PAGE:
I'm ashamed to say I *still* haven't seen Polanski's Oliver Twist, and I loved The Pianist, so I really need to see it.

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Two of my favorite movie experiences were Babette's Feast and Jesus of Montreal -- ironically, both foreign language films.

The former enveloped me in visual imagery that was the sumptuous counterpart to the movie's climactic feast; the story itself, though compelling, was at times clunkily told. But that didn't matter; the visual, human and spiritual dimensions of the film outweighed its shortcomings. When I left the theatre, my face hurt. I realized I'd been smiling broadly nonstop for ninety-plus minutes, and my face just isn't used to that.

The latter hooked me from its beginning, again with imagery, and with symbolism that was both deeply literate and scriptural. Again, Arcand's storytelling wasn't always perfectly up to snuff, but once more it didn't matter. For me, again, the human, spiritual, and visual dimensions trumped all.

Now, there's no doubt that all art is storytelling in some form -- either proactively or reactively -- so the "story is paramount" line of thinking has some merit. But each particular artform has unique strengths that characterize the form, that make it a unique type of storytelling.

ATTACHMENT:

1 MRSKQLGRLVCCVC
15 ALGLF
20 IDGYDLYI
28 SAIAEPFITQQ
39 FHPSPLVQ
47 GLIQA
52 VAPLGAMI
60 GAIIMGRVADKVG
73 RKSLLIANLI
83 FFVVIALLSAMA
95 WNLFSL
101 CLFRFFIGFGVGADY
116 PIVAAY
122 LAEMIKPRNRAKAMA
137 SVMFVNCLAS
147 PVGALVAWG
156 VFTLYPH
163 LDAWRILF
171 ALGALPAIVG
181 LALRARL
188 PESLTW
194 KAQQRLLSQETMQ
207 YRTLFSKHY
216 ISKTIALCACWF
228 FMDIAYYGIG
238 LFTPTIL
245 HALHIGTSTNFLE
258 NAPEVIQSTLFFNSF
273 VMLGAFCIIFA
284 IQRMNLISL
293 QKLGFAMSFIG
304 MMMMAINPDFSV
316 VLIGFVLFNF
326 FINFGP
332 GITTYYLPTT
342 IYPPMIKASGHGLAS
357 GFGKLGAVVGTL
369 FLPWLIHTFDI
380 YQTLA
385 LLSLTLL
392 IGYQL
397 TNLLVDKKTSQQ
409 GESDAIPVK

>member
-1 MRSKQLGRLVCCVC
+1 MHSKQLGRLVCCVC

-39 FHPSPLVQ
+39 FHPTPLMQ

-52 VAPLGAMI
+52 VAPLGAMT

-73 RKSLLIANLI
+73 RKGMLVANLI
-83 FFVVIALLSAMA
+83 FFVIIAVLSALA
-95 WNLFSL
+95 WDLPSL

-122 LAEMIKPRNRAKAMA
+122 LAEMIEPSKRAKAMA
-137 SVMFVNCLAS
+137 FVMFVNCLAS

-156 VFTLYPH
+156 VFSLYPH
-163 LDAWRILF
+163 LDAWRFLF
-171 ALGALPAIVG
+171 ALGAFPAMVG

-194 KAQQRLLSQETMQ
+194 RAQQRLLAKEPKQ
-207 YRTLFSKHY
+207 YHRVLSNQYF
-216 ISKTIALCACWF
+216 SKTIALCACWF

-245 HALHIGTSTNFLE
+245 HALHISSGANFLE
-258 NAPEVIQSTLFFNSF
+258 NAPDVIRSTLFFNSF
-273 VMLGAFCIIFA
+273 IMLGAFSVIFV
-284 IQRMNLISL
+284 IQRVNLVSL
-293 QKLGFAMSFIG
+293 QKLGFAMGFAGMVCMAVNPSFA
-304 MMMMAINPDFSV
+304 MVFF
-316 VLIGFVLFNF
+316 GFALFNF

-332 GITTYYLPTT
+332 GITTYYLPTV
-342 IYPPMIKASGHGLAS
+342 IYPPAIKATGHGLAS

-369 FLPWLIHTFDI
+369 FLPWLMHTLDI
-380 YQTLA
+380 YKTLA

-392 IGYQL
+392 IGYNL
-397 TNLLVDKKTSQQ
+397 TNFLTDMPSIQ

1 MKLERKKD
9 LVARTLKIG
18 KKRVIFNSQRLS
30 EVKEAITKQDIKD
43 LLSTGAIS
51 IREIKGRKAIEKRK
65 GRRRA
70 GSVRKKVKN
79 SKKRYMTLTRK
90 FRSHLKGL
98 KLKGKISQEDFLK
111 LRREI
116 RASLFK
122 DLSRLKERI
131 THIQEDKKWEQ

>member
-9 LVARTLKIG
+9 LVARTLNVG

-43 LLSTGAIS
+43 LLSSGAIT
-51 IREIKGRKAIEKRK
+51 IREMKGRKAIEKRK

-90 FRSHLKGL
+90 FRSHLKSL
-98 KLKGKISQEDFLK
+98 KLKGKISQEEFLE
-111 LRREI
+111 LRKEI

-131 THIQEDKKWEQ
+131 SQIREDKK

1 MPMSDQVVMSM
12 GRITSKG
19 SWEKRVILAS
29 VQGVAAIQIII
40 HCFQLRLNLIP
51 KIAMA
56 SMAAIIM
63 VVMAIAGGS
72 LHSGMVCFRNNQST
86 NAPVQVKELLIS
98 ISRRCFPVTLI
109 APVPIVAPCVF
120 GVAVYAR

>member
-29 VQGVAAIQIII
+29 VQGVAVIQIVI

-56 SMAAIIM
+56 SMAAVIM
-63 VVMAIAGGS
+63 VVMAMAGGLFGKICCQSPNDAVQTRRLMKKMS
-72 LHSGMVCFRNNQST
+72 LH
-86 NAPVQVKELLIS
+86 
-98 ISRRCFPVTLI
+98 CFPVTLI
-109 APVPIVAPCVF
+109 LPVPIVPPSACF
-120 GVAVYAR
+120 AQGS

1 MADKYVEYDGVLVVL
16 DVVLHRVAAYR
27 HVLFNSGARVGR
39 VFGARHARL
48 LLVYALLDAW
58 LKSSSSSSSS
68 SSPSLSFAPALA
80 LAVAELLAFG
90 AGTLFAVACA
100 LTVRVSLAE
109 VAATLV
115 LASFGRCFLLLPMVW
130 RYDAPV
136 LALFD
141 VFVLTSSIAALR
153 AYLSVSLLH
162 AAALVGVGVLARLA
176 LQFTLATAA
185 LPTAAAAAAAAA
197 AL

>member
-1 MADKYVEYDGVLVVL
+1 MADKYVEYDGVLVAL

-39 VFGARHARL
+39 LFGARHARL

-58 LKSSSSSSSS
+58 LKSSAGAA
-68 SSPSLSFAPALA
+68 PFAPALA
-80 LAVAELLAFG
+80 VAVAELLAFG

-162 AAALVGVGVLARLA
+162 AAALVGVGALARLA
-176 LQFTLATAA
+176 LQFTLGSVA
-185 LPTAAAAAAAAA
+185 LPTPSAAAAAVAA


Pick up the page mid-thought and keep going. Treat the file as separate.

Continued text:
For the film, that unique strength is moving pictures. A film that does not get that dimension right (and in either of its senses) cannot, for me, overcome other shortcomings. A worthwhile film should get its visual symbolism, cinematography, and composition right (based on its objectives, naturally, not mine) -- otherwise the story should have been told in a different fashion. And a worthwhile film should also move me either on the purely human level or the spiritual, or both.

The ideal film, for me, is a moving picture that also does a good job of telling an interesting story. Frankly, the worldview issue just doesn't matter to me. (My two examples, BTW, are perfect examples of that, because I agree with the theology of neither.)